Having lived many places I have never seen a municipality with quite the same propensity for shooting itself in the foot as Frankfort.
In addition, I came of age in a similar town whose "urban renewal" project in the 1960s gutted a charming town center for a shopping mall that was ill-conceived and went bust within a year. It took 50 years for the town to finally recover. (Google it: Rockville, Maryland Urban Renewal project).
With all due respect to our current city commission, arguing over the construction of the parking garage at this junction is a moot point. It was an original condition by the state. In my opinion, accepting that condition was a reasonable risk for the opportunity to finally get a significant part of downtown into private, taxpaying ownership.
I won't pretend to understand the intricacies of TIF financing. However, on the most basic level it seems no different from what most householders do for things they don't have ready cash to purchase. We finance them, sometimes with great terms, sometimes not so great depending on current economic conditions. This is much the same.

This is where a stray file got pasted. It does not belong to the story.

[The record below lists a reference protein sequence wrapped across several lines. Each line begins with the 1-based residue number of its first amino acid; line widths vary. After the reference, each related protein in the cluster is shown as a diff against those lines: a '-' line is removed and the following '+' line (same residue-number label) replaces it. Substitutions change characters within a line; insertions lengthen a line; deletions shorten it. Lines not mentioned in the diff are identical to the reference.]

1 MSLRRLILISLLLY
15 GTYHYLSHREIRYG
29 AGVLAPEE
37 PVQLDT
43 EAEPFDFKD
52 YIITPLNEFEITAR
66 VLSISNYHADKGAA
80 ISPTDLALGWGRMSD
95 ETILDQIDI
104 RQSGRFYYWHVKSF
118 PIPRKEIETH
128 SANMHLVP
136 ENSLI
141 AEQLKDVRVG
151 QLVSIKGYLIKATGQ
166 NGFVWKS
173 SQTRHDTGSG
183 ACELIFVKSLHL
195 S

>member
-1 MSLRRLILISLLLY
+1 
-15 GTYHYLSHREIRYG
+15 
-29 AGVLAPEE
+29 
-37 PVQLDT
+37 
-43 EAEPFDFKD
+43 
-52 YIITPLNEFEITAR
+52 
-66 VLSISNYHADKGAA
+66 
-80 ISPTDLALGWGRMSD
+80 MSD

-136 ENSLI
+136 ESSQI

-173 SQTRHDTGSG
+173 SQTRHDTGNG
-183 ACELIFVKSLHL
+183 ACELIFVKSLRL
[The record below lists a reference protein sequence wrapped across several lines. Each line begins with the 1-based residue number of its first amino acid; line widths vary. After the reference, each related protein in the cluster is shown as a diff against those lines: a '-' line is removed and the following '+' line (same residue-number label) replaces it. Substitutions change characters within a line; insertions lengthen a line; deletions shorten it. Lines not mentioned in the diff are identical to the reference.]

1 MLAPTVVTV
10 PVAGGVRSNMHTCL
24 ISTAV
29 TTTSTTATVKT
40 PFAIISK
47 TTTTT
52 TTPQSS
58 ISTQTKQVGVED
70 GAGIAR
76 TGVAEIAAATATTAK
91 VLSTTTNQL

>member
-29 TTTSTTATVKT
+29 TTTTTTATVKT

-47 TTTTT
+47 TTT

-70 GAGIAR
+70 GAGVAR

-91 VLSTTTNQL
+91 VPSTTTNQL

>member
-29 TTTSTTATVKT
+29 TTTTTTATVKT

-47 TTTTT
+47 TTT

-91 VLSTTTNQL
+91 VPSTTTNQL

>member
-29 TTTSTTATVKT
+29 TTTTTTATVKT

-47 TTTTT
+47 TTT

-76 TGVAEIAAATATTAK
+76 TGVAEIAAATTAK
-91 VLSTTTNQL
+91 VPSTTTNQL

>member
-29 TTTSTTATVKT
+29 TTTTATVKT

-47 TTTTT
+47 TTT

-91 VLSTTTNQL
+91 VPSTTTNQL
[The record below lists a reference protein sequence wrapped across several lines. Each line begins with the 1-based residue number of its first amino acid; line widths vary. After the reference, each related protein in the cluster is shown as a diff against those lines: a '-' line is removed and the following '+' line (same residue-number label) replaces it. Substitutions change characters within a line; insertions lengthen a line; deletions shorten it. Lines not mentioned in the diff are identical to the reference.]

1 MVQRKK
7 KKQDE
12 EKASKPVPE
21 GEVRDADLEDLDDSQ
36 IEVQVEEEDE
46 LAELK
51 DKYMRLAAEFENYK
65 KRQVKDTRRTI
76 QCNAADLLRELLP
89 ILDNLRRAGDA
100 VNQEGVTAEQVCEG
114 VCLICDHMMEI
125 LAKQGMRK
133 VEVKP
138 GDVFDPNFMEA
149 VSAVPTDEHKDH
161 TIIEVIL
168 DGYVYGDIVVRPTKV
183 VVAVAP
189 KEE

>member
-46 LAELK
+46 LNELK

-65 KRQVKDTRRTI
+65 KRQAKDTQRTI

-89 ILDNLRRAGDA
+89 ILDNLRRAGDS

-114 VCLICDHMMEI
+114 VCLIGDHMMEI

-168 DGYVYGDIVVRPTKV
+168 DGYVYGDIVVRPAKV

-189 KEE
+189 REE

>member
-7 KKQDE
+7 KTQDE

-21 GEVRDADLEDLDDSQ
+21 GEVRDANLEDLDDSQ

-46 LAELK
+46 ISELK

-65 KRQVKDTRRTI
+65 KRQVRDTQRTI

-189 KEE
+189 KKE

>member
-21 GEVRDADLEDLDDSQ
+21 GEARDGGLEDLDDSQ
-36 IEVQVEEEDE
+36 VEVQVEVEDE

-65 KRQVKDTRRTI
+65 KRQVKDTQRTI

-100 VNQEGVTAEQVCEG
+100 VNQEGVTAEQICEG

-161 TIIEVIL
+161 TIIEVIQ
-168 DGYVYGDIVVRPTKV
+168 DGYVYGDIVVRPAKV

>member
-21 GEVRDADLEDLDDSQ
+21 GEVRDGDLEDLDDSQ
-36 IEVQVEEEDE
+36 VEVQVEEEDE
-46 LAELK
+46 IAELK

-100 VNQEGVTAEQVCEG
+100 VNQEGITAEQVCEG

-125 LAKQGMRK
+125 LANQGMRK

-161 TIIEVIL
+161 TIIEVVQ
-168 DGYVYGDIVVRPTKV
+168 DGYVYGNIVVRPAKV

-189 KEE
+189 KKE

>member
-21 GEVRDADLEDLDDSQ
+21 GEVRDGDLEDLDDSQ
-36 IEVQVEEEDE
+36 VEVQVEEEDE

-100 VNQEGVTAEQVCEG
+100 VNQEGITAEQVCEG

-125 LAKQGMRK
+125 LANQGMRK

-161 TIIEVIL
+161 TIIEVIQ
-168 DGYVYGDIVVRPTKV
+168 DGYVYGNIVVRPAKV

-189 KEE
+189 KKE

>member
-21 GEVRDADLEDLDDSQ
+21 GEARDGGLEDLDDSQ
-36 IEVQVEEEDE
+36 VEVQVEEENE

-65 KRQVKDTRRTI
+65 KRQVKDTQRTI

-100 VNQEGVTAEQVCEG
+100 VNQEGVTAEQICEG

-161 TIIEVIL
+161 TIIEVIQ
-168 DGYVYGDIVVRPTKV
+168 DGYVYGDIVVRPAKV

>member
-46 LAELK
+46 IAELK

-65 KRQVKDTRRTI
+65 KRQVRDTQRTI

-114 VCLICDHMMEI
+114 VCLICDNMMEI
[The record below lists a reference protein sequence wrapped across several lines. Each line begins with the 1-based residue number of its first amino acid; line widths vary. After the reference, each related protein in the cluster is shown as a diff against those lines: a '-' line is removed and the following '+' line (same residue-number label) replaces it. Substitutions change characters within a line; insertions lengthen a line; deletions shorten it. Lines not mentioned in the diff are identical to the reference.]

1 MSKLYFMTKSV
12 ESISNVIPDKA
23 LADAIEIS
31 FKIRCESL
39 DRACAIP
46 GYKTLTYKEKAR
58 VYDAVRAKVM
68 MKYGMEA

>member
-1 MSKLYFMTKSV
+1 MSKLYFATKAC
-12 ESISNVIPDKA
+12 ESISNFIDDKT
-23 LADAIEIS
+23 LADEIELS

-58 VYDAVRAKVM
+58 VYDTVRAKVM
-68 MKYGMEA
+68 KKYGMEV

My understanding is that if the federal grant is approved we get the parking garage (mandatory, remember) with significantly less local cash to outlay. That will be one less condition the developer will need to meet.
I believe this is a golden opportunity for Frankfort to make a significant change for the better. Retail, residential, commercial, office spaces — all these will provide revenue in the form of property taxes and local payroll taxes. Additionally, people who live here — spend money here. Non-resident state workers spend lunch money in our community, that's about it.
Also worth noting — now that it's proven folks can be effective working remotely — we may not even get back the pre-COVID state workforce population.
We have a developer ready to make a major financial commitment to our community. I think we need to get started ASAP.
Anne B. Cockley